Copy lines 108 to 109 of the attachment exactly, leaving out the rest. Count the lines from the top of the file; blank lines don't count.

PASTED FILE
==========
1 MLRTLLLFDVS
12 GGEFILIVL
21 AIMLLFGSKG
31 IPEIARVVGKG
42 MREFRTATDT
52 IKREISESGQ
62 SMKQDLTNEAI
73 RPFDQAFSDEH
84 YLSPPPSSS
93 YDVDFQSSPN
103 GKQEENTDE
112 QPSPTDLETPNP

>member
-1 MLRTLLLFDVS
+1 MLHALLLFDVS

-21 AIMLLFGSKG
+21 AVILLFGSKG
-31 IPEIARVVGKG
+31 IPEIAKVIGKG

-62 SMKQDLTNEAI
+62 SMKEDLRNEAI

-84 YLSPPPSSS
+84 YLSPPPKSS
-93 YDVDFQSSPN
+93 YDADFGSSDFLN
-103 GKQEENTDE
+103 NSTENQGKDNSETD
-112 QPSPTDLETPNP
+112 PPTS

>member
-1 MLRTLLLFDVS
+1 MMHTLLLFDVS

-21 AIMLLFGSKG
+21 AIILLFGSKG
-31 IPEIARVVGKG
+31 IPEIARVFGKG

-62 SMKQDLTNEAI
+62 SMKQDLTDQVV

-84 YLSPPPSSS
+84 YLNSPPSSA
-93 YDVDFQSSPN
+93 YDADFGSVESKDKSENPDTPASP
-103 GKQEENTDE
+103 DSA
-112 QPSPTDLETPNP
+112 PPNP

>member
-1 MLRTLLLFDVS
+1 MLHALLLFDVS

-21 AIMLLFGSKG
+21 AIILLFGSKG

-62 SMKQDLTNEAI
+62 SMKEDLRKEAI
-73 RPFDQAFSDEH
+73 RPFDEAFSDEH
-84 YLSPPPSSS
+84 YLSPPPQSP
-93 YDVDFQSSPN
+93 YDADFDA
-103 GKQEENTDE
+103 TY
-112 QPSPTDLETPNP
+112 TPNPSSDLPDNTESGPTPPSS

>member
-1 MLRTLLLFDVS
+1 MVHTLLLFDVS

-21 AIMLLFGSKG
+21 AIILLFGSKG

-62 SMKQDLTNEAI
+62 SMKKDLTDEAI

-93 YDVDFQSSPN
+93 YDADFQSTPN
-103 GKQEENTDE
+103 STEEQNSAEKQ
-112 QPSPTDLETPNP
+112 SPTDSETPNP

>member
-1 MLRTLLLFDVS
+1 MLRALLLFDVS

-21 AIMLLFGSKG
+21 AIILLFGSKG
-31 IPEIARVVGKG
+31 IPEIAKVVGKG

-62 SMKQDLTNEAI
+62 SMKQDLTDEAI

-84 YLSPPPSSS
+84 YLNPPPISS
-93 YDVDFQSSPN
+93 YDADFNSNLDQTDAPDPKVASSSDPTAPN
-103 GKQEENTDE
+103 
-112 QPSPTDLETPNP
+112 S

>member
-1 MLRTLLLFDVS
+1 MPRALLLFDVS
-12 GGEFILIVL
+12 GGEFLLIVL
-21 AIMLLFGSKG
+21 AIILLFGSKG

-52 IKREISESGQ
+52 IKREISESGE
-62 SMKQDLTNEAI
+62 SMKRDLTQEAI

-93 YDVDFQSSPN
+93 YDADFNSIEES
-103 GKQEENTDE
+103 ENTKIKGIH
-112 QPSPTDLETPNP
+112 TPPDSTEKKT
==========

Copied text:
+103 ENTKIKGIH
-112 QPSPTDLETPNP